MS Office development
For many organisations the MS Office suite remains an effective solution for tactical applications. Unfortunately, Bob used to work here and created a myriad of macro-driven spreadsheets and databases that are now essential to your business.
Except something doesn't work and no-one knows how to fix it.
Although the macro programming environment in the MS suite is more user-friendly, it is still handing out machine-guns to babies. Simple automation tasks can be safely recorded by end-users without too much trouble, but once you start to edit the VBA code directly you should have a long hard look at yourself and ask 'Am I the right person to be doing this?' - the answer is probably 'No'.
Why develop MS Office macros at all?
The functionality delivered off-the-shelf by both MS Office and OpenOffice already includes many functions the most users will never require, so why would anyone want to add yet more features? The answer is that adding some fairly simple, but necessarily customised functions, can make many daily tasks much more efficient.
- Word processing documents You can automate the 'fill in the blanks' part of creating letters, faxes, memos etc and (a) make the process much quicker and (b) be sure that all your correspondence carries the same organisational branding.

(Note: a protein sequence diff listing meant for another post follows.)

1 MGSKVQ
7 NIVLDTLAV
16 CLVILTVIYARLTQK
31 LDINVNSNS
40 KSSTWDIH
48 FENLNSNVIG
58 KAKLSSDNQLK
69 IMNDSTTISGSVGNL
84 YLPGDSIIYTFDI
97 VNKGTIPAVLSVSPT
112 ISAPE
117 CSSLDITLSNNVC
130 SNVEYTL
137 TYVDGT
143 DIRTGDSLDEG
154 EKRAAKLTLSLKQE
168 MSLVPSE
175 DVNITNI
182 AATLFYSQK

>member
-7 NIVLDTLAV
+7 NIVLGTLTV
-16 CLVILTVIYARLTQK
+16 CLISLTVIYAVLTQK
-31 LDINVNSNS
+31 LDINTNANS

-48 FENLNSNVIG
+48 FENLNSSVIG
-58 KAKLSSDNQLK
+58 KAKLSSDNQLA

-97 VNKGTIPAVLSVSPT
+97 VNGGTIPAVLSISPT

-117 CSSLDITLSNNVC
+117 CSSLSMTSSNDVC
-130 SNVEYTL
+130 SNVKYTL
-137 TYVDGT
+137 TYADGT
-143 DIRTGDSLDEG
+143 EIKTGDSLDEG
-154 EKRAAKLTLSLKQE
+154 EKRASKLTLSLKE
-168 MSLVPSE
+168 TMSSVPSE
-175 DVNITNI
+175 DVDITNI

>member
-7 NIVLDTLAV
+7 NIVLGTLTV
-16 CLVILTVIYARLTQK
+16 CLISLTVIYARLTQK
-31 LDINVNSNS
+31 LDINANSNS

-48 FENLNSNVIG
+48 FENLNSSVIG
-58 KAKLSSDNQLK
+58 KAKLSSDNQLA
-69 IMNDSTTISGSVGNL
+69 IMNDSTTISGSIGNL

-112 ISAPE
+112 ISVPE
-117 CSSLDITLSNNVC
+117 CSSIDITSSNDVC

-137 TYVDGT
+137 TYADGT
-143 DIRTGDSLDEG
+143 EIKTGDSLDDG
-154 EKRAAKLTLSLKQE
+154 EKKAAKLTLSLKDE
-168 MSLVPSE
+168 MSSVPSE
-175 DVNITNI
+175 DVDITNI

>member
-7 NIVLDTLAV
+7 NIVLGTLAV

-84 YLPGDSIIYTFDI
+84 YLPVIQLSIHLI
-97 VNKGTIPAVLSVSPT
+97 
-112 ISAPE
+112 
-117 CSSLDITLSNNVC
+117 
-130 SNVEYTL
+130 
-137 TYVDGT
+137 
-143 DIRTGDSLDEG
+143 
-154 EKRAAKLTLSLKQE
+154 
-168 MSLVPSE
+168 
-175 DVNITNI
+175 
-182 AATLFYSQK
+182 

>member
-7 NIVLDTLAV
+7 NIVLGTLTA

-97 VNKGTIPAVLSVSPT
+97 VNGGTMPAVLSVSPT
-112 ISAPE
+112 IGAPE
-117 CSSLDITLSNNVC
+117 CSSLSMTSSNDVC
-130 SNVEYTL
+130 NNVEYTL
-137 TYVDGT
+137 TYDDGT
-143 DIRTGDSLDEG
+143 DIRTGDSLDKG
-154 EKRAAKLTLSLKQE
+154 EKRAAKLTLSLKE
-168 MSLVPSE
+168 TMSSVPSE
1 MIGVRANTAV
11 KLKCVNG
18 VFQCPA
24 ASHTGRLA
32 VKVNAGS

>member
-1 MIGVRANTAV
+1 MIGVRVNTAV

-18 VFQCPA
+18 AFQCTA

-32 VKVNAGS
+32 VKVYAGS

- Spreadsheets Reporting and charting applications, perhaps extracting data from a central database for more detailed manipulation.
- Database applications Could be anything from a custom order entry procedure to an analysis and reporting application supporting an existing third-part application.
There are just some of the processed that can benefit from macro automation. In general, any process where someone spends a large proportion of their time producing many similar results might benefit from automation.
But there's this really good wizard thingy! Can't I use that and do it myself?
Sure, you can give it a shot, and if what you want is close to what the wizards think you want then you might even get a usable result. Sadly, once the wizards prove insufficient you need to know what you're doing.
An analogy might be illuminating: I know enough about car engines to check fluid levels and cables and can nod at the right times when speaking to mechanics, but I'm not about to try replacing a cylinder head myself.